How gay right is about every Indian’s right: A prince explains
Gay activist Manvendra Singh Gohil is the first member of a royal family to come out of the closet.india Updated: Feb 02, 2016 20:00 IST
Gay activist Manvendra Singh Gohil, 51, is the first member of a royal family to come out of the closet. He is the crown prince of erstwhile princely state Rajpipla in Gujarat. He runs an NGO, The Lakshya Trust, which works with the LGBT community. Here he talks about Section 377, the law which criminalises homosexuality and which the Supreme Court has agreed to re-examine.
First of all, I would like to say that I have always maintained that a case of Section 377 being heard in the court was a dispute of hypocrisy versus humanity.
Today, the Supreme Court has shown that even though hypocrisy exists in Indian society, there are people in our country who think on humanitarian grounds. That is why it is very historic.
In last 68 years of Independent India, this is the fourth curative petition which has been reopened by the Supreme Court. This is a very positive stand even though the court has referred the matter to a larger five-judge bench.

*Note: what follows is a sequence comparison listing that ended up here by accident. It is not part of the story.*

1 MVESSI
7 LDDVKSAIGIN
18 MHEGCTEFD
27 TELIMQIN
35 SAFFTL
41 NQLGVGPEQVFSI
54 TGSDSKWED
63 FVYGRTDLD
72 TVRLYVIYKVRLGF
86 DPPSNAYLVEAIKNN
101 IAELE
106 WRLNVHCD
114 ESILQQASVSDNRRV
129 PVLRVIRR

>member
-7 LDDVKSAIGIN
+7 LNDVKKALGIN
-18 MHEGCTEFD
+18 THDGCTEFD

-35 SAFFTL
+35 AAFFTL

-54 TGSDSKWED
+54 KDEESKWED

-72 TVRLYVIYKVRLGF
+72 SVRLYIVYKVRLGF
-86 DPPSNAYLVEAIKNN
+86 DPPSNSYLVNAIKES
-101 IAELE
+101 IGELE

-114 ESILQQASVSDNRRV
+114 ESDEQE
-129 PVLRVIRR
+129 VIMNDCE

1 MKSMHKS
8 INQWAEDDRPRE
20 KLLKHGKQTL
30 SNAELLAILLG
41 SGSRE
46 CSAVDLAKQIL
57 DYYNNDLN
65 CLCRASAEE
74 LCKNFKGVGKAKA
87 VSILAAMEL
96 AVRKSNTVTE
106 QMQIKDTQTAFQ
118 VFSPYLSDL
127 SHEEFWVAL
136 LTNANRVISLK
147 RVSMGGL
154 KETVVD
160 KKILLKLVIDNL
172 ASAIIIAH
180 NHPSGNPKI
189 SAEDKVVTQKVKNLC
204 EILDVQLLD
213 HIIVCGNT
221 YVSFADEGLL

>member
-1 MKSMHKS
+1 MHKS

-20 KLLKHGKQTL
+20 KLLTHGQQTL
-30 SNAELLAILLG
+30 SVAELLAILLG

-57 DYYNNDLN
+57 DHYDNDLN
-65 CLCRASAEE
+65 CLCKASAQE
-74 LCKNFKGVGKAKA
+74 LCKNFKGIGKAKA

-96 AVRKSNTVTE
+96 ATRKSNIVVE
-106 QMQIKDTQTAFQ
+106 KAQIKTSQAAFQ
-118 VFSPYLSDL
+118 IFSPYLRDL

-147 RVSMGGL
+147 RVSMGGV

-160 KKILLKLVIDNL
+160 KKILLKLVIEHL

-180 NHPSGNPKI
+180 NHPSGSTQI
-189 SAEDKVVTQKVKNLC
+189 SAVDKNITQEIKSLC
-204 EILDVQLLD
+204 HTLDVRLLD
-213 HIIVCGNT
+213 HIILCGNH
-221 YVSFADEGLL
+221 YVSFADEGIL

This is a fight for human rights.
One must understand that Section 377 does not just target the homosexual population but also the heterosexual population. The Indian society is not aware of this.
It is a colonial law enacted in the British rule during the reign of Queen Victoria. It talks about penetration in a sexual act which doesn’t result in procreation. That way, under Section 377, oral or anal sex between legally wedded husband and wife in India can be termed illegal.
Therefore, this is not just about the rights of the LGBT community, but about every Indian citizen who has been granted right to privacy under the Indian Constitution.
(As told to Hiral Dave. The views expressed are personal.)